Super User is a question and answer site for computer enthusiasts and power users. Join them; it only takes a minute:

Sign up
Here's how it works:
  1. Anybody can ask a question
  2. Anybody can answer
  3. The best answers are voted up and rise to the top

I've seen the CPU usage go over 100%. How is this possible? Is it because I have four CPU cores, so 100% isn't really the max?

Also, when a program does this, what else can I do in top besides using the k command?

share|improve this question
up vote 44 down vote accepted

AFAIK top shows the CPU usage in relation to the power of 1 core, i.e if your task takes up 200% CPU then it's occupying two cores.

share|improve this answer

From the top man-page

   k: %CPU  --  CPU usage
  The task's share of the elapsed  CPU  time  since  the  last  screen
  update,  expressed as a percentage of total CPU time.  In a true SMP
  environment, if 'Irix mode' is Off, top will operate  in  number  of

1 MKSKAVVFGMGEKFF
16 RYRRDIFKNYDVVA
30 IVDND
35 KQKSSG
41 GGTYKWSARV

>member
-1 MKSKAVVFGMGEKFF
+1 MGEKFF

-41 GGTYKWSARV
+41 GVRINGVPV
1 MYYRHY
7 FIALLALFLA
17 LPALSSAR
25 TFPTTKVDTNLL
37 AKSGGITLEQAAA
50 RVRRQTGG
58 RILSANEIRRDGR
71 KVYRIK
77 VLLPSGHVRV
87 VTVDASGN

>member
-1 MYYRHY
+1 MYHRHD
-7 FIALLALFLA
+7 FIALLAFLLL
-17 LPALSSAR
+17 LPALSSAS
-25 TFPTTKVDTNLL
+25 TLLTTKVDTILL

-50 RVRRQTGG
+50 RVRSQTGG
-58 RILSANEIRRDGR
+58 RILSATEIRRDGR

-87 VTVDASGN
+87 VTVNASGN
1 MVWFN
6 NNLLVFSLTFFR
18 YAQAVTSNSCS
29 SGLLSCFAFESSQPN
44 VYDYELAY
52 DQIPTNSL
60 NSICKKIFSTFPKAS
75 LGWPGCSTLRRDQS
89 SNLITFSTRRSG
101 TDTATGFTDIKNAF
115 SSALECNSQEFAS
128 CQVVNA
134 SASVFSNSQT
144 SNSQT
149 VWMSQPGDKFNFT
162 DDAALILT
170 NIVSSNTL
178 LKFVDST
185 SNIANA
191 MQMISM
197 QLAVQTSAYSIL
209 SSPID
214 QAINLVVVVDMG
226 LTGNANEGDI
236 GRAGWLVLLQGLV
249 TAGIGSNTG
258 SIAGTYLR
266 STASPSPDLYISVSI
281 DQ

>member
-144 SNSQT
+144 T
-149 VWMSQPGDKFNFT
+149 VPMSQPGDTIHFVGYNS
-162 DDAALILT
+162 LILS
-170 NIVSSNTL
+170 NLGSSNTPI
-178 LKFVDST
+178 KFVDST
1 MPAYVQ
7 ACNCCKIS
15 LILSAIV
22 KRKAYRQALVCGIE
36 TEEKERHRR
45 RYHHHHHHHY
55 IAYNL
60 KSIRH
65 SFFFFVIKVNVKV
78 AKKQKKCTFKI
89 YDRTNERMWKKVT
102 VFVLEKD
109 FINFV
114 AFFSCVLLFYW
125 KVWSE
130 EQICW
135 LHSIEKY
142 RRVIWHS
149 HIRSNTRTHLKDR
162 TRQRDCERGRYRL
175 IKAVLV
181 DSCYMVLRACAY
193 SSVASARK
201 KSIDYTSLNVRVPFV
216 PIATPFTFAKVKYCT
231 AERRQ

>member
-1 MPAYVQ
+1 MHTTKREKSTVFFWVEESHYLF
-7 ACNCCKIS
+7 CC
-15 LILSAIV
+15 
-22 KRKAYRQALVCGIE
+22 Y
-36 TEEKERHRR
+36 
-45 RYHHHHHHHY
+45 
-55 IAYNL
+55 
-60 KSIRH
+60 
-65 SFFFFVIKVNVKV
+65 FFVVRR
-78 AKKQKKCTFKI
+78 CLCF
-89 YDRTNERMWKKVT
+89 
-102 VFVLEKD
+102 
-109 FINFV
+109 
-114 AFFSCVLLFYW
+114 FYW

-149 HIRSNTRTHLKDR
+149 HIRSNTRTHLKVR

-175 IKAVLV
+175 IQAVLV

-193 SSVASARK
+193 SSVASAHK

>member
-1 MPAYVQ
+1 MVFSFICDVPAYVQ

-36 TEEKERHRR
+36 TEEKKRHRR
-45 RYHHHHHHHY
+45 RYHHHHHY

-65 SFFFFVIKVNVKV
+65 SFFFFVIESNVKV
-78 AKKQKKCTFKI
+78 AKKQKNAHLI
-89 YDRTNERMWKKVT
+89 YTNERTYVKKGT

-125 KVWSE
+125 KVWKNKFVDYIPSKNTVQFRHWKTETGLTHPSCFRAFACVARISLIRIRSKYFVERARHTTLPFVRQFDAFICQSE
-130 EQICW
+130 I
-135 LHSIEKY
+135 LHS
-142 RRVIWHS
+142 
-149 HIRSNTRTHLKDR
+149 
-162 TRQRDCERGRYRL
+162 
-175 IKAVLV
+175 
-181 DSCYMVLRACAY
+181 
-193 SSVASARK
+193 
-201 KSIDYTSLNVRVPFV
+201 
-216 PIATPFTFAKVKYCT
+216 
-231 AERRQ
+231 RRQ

CPUs.  You toggle 'Irix/Solaris' modes with the 'I' interactive com-

So, yes, top shows CPU percentage PER core, but you can toggle this behaviour be pressing 'I'.

share|improve this answer

Yes, if a process in top goes over 100% or top shows >1.0 in load, this means that more than one core is occupied, or the system is oversubscribed. Oversubscription means that there is more work to be put onto the core than is phsyically manageble.

In top you can also sort the view by different parameters (like used memory). If you want to look what you can sort by, refer to the help or man page for top.

You can also see all kind of information about the processes themselves, like Virtual or resident memory used by the process and if it's sleeping or currently running, as well as cpu time used.

The load average in the top, if needed, can also be viewed by the uptime command.

share|improve this answer
How can I check whether it is using more than one core or if it's oversubscribed? Thanks! – user1953384 Sep 4 '14 at 20:01

You must log in to answer this question.

Not the answer you're looking for? Browse other questions tagged .